As per usual with a movie like this, the soundtrack gives you little to notice aside from the dialogue. The surround channels are used for ambient effects and the soundtrack, if you pay attention to them that is, but your sub won’t need to be woken up and you’ll rarely be distracted from the centre channel.

The Extras

Commentary from Writer/Director Charles Shyer and Editor Padraic McKinley
The first of the two commentaries suffers, as the second does, from a lack of involvement from the actors. As is all to often the case with commentaries by the technical crew this is rather dry and not a whole lot of fun to listen to. There is, of course, a lot to be learned from this – I’d missed Shyer’s little homage to Once Upon a Time in America – but most of it really isn’t worth learning. There’s only so many times you can listen to people pointing out how many locations were used for shooting, and whilst it is impressive that they can merge London, Manchester and New York so seamlessly together, that’s the kind of information that’s far better presented in other features – on this disc no less – making this commentary quite a chore.

Commentary from Writer/Director Charles Shyer and Writer/Producer Elaine Pope

Whilst this second commentary still lacks the energy that comes from including performers there is a lot more to enjoy here. Whilst the first was overly technical in its observations, Shyer and Pope together take a look at the writing of the film, and the challenges that came in updating Alfie’s world 40 years. That said, while it’s interesting to hear their reasoning, you have to wonder how much value there is in spending time listening to people explain their choices, when the end result was so badly misjudged.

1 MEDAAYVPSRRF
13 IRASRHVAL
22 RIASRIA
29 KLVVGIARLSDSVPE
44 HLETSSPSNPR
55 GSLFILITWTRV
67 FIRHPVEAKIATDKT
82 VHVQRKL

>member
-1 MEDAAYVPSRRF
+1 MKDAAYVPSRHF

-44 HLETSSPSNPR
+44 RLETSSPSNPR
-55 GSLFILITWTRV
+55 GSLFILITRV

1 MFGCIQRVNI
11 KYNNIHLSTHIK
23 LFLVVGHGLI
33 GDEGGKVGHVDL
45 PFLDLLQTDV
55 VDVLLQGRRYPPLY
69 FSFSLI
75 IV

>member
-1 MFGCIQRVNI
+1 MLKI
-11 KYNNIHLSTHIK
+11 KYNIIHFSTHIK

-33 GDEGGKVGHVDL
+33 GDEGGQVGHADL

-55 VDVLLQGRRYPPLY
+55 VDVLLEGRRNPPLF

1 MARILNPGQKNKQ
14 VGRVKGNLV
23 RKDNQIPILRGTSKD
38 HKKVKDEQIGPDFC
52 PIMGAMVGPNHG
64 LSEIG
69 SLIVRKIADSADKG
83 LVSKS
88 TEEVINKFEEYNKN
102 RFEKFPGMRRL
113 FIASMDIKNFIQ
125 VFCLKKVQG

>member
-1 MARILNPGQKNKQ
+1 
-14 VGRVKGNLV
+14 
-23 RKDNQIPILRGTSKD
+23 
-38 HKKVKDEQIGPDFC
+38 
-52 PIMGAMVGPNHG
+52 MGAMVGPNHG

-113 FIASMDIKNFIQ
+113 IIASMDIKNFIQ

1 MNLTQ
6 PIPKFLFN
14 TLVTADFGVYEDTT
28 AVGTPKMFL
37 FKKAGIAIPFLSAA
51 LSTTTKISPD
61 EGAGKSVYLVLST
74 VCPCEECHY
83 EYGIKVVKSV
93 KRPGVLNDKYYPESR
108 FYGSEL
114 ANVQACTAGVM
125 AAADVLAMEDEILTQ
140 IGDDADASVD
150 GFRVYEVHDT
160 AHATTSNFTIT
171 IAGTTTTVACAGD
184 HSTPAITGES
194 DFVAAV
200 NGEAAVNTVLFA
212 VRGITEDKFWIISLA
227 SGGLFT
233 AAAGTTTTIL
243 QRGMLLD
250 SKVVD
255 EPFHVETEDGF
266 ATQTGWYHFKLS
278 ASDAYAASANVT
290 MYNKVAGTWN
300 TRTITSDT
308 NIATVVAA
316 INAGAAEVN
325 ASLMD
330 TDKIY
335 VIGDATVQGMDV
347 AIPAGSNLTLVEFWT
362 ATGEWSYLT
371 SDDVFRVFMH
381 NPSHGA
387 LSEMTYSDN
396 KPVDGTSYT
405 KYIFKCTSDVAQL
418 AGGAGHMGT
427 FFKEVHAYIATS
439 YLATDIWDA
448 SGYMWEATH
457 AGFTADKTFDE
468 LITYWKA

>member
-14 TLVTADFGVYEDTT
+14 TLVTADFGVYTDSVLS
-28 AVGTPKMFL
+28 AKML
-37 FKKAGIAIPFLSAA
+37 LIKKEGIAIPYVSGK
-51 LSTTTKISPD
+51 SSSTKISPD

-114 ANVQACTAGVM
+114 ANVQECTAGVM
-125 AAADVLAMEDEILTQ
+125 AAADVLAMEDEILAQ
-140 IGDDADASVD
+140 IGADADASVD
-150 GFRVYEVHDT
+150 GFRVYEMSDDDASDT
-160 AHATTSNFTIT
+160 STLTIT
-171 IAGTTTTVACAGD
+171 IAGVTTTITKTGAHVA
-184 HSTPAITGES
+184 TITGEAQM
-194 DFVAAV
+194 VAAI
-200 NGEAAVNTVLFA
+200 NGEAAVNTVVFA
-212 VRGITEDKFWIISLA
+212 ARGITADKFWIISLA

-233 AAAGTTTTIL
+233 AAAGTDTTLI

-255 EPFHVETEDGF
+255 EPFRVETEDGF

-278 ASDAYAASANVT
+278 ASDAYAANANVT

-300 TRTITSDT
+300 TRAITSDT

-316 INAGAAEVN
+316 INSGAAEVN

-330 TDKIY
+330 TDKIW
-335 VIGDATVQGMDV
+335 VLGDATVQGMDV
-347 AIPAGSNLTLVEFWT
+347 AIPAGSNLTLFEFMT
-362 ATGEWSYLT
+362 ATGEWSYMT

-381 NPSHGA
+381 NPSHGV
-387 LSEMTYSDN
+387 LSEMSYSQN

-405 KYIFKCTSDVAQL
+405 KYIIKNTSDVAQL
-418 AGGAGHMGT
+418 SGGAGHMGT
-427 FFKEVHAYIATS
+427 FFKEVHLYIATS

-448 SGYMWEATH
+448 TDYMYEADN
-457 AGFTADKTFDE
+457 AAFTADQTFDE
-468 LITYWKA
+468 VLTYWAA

Round Table – An Intimate Discussion of the Film’s Production

This unusual feature sees director Charles Shyer sitting down with the film’s producer, cinematographer and editor to talk about how they got on board the project, their experiences making it, and how they feel about the finished product. Everyone seems to be very eager to point out how different this films style is from the original, though they don’t make a very good argument, even though it really is different so it should have been pretty easy.

The World of Alfie

This ten minute piece looks at Alfie in comparison with the original movie. A lot of aspects of the film were updated, for example it didn’t seem all that pertinent for Alfie to get tuberculosis any more, with cancer being a much more relevant way for him to face his mortality. Jude Law here describes the original as a social drama, if the film-makers were aware of that then I’m not sure why they felt the need to lessen that aspect in the remake, of all the things to change, the lack of focus was a huge problem with this version, even more disappointing when you discover the filmmakers were aware the original had that focus.

The Women of Alfie

There are 5 main women in Alfie’s life, as there were in the original, and this piece takes a look at how they were updated for the remake. If there’s one area this version really succeeds it’s providing great roles for the women, the original film was before women’s lib, so when Alfie treated his women like a man’s man should, they just whimpered and took it. So while the modern day Alfie’s women still get screwed, at least they take it like real people.

Alfie: Deconstruction of a Scene

We’re guided through this segment by editor Padraic McKinley, as he talks about Alfie’s opening monologue delivered whilst riding his Vespa through Manhattan. Sort of. What actually happened is it snowed when they planned to shoot, so they got one day to film instead of three and spent the rest of the film trying to figure out how they were going to fill in the gaps. That involved green screen work, building a set in the car park at Shepperton Studios, and stealing footage from a deleted scene, and this makes for a nice, albeit brief, feature, that gives you a look at the more chaotic side of film-making.